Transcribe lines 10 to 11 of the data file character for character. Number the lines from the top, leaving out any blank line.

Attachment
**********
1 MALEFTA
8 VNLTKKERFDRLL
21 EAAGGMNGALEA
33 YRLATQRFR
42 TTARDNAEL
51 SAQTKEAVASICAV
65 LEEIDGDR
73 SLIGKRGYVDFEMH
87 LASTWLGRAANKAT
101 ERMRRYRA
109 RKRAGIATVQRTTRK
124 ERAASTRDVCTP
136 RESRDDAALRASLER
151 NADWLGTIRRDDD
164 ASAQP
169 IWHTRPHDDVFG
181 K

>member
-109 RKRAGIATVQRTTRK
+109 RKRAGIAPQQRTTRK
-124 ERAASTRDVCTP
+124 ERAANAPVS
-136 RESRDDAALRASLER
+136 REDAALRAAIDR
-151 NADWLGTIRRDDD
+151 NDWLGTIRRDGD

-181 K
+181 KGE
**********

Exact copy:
101 ERMRRYRA
109 RKRAGIATVQRTTRK